Countdown to Victory: 6 Days
“No one wants to come here,” lamented a supporter of the Francis Thicke Secretary of Agriculture campaign who was happily surprised when our candidate did, indeed, travel to Shenandoah in the southwest corner of the state. Thicke was there to visit BioProcess Algae LLC, a Green Plains Renewable Energy venture created to incubate and commercialize leading-edge technologies for the growing and harvesting of algai biomass.
Afterward, Thicke met with business and civic leaders to further discuss ways Iowa agricultural policy can help revitalize rural Iowa, hit hard by consolidation of agriculture, Iowa’s brain drain, and other effects of industrialized agriculture that have depleted and emptied small towns and counties.
Gregg Connell, the president of the Shenandoah Chamber of Commerce and the former chairman of the Vision Iowa board, said the Secretary of Agriculture should function in a role similar to the director of the Iowa Department of Economic Development.
“Rural America is not going to survive unless we create our own economic development around agriculture,” Connell said. “As I hear you talking and knowing our needs, it seems to me that the Secretary of Agriculture should essentially be the director of Iowa Economic Development for rural Iowa.”
Connell gets it. So does Francis Thicke.
Iowans generally agree that rural communities are worth fighting for. However, to create places where people will again “want to come,” as our friend pointed out, will take more than just nostalgia for a way of life that was economically vibrant before Big Ag pushed farm families away from the table.
It will take the vision, wisdom and leadership of Francis Thicke.
Imagine an agriculture secretary who uses his authority on the Iowa Power Fund board to advocate for R&D assistance to companies developing the next generation of truly renewable biofuels. Imagine an agriculture secretary who promotes biofuels that use sustainable crops as feed stock, not policies that overstimulate the corn ethanol industry, which incumbent Ag Secretary Bill Northey championed during his tenure, despite economists’ spot-on warnings that the industry was ramping up too quickly and some ethanol plants would fall into bankruptcy.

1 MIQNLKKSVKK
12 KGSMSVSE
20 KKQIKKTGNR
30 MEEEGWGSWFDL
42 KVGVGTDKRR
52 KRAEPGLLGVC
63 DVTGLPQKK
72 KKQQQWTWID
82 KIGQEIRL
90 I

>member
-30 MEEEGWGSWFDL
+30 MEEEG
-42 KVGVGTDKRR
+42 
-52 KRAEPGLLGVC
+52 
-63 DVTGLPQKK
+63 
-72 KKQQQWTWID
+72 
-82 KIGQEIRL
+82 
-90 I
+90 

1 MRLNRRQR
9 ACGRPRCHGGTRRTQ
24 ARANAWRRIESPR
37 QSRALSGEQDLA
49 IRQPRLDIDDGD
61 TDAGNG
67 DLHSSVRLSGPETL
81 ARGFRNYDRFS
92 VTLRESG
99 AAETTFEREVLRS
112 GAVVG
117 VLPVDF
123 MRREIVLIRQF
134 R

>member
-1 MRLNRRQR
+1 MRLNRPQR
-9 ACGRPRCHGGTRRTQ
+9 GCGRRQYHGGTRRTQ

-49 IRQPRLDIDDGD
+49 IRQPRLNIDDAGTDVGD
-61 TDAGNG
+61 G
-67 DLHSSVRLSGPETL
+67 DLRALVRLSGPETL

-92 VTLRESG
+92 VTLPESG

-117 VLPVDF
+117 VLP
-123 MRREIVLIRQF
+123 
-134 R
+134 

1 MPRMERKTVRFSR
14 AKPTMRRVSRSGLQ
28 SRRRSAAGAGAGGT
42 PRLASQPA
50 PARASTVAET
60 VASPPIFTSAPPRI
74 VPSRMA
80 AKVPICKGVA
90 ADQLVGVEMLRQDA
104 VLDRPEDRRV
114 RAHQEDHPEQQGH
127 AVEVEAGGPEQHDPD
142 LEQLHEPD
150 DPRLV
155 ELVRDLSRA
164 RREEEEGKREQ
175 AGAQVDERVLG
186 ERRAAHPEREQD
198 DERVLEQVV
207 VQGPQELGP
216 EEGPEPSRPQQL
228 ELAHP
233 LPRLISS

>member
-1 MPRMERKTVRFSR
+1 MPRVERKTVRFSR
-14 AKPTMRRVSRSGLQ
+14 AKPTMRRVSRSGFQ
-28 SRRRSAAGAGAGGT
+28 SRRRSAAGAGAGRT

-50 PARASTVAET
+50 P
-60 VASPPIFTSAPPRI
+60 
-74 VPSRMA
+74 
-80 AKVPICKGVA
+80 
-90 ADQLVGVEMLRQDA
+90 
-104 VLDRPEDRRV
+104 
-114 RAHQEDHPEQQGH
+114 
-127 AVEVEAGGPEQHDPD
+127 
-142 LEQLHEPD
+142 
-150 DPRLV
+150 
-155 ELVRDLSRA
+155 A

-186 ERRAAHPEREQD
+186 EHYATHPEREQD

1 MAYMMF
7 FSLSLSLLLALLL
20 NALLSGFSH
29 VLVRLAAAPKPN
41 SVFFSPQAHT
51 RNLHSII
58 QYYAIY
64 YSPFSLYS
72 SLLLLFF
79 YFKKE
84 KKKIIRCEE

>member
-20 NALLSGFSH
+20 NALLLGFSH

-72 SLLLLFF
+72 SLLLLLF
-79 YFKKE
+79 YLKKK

Imagine an agriculture secretary who encourages the development of on-the-farm energy systems to power agriculture – everything from installation of mid-sized, farmer-owned wind turbines made affordable with feed-in tariff policies to revolutionary technologies that convert wind energy to ammonia that can be used not only as fertilizer, but to fuel tractors with internal combustion engines.
Imagine an agriculture secretary who uses targeted economic revival funding – such as that available through the Iowa Power Fund and other sources – for policy that not makes agriculture more sustainable, efficient and self-sufficient, but also creates jobs, rings Main Street cash registers, keeps schools open, and makes rural Iowa once again a place where young Iowans will want to live and raise families. Imagine an agriculture secretary who will not sacrifice rural Iowa by promoting acceleration of unsustainable industrialized agriculture practices.
Imagine Iowa Secretary of Agriculture Francis Thicke.
Beth Dalbey is the Communications Director for Thicke for Agriculture.